This paper presents a comparative evaluation of gas-water interfacial tensions (IFT) measured using the pendant drop technique and computed using either the Selected Plane (SP) or the Computerized Image Processing (CIP) Methods at high- pressure/high-temperature (HP/HT) conditions. Both the SP and CIP Methods are based on solutions to the Young-Laplace equation. The SP Method, which is derived from an approximate solution originally developed by Bashforth and Adams (1883), is dependent on just two pendant droplet dimensions. Further, the solutions were generated for the air-water system at pressures and temperatures much lower than typically encountered in oil and natural gas reservoirs. However, these solutions are often extrapolated mathematically to HP/HT conditions.

Although it is relatively simple to use, the IFT computational accuracy using the SP Method is questionable since it is dependent on the precision to which the two pendant droplet dimensions are measured. However, improvements in computerized data acquisition and imaging systems have made it possible to digitize droplet shapes completely such that IFTs may be computed using the entire shape. So while the CIP Method is also an approximate solution (numerical solution which discretizes the droplet interface) to the Young-Laplace equation, it utilizes many more points on the pendant droplet and incorporates the actual fluid properties directly into the solution. Therefore, the question addressed in this study is: what is the accuracy of the SP Method for computing gas-water IFTs at HP/HT conditions?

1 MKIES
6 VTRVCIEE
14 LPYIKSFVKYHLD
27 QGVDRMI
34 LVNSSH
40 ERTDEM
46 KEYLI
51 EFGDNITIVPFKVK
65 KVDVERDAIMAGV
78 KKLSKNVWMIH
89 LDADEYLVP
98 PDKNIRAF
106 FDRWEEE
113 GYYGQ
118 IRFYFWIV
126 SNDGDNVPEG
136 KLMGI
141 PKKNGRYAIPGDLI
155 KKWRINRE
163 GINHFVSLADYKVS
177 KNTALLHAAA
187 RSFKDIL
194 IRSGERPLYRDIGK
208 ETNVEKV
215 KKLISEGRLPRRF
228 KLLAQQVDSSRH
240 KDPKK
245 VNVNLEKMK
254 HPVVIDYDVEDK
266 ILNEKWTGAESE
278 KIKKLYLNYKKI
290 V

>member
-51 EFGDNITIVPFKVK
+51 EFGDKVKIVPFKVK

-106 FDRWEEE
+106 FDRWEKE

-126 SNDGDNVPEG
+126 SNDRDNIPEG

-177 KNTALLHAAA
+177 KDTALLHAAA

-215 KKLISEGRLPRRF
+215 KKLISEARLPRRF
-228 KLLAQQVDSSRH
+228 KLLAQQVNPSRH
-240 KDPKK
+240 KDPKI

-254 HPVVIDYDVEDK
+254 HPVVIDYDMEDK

To answer this question, we conducted a two-stage study. First, we used the pendant drop method and measured droplet dimensions for the gas-water system at pressures of 1,000 psia to 20,000 psia and temperatures of 122°F, 212°F, 300°F, and 400°F. We then compared gas-water IFTs computed using both the SP and CIP Methods. The comparative evaluation indicates the gas-water IFTs from the SP Method are generally and consistently lower than IFTs from the CIP Method. Differences between the two methods are dependent on pressure/temperature conditions, gas composition, droplet geometry and size, and the illumination when the droplet shape is photographed. However, the maximum absolute mean error for all evaluations was less than 3.5%, suggesting the SP Method is valid for computing gas-water IFTs at HP/HT conditions.

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